When is enough content enough? (The Blog Edition)

1165446_blog_1Everyone who has a blog asks from time to time when writing a post: Should I stop here? Is this enough? Should I go deeper or somehow say more?

Yesterday, I discussed some issues I was having editing my writer’s handbook. I thought I had entered a proofreading phase and it turns out, I’m still adding content in a number of places.

That realization led to me pondering, when is enough content enough?

Today, I’m considering that question as it relates to bloggers. (Sure, I’m a novelist, and my blog is for fellow novelists, but we’re all supposed to blog as well. And I LOVE running my blog for many reasons I discussed in a earlier post.)

IT’S ALL ABOUT A GOAL, RIGHT?

Yesterday, discussing a lengthy work of nonfiction, I proposed that we, as writers, know that enough is enough because we’ve set a goal in mind for the piece we’re writing, and we’ve met that goal.

It’s all about the goal.

Goal!!!!!!

Goal!!!!!!

When it comes to blogging, your goals are very different than other kinds of writing.

  • You want to structure your post–content-wise and visually–according to the pattern you’ve established for yourself.
  • You have a word range goal. Mine is generally 500-800 words.
  • You have something you want to explain or describe, or a question you want to answer, and you want to explore the subject but you don’t have to explore it completely.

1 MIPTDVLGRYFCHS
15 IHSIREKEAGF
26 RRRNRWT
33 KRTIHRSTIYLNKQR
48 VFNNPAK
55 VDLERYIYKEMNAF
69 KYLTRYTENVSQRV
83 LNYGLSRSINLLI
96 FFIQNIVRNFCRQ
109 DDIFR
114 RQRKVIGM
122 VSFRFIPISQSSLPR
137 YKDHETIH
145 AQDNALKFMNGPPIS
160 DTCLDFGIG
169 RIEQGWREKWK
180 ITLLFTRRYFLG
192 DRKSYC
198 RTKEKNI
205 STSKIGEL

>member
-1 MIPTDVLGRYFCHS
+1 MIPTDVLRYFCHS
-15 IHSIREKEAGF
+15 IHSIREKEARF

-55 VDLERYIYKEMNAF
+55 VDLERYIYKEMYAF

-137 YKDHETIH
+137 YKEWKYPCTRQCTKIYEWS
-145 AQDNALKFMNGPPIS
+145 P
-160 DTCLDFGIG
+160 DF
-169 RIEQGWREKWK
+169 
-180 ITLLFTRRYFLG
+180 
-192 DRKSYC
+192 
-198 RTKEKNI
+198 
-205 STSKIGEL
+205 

Maybe this is oversimplifying, but I separate bloggers into two categories. Both styles can be equally effective; it’s a matter of what kind of time you have and how you like to write.

Some bloggers, like me, publish shorter posts more frequently that aren’t crazy organized, but do what they’re meant to do.

Other bloggers publish longer, more detailed, more “professional” posts less frequently. They might take the same content I would cover in a series of 3 or 4 related posts and publish it as one.

If you blog the way I do, then you get what I mean when I say “you don’t have to answer the question completely.” You can give a full explanation of part of the answer now, and then give more information, answering from a different angle, in a later post.

In fact, it’s sometimes great not to answer the question in full, but to leave part of it unanswered, on purpose, to provoke commentary and discussion among your community. Blogging is all about the community, after all.

Therefore, I more or less judge that I’ve got enough content for a post when:

  • I have posed a question or exposed a challenge related to writing or marketing fiction
  • I have explained my thoughts on that question or challenge
  • I have explained why I feel that way
  • I have met my word count range

OH, THE FORMALITY!

What I love about blogging is how free it is. How fast and loose it is. There are absolutely no rules and no requirements. Are there certain tactics that work better than others as a general rule?

Sure. But as a general rule, blogging is always about letting who you are shine through, about sharing your knowledge and experience with others to start a conversation.

Blogging is so informal compared to, say, any kind of printed publication. My rules and my goals about having enough content are much stricter when I plan to ask people to pay for that content.

If one blog post isn’t my best, that’s all right. I publish a post daily, and no one’s giving me anything but the minute or two they need to read my ramblings.

When people are making a true investment of time and money to read my books, I feel a much greater weight of responsibility to make sure my content merits that investment.

I guess my point is:

WHERE BLOGGING IS CONCERNED, DON’T SWEAT IT TOO MUCH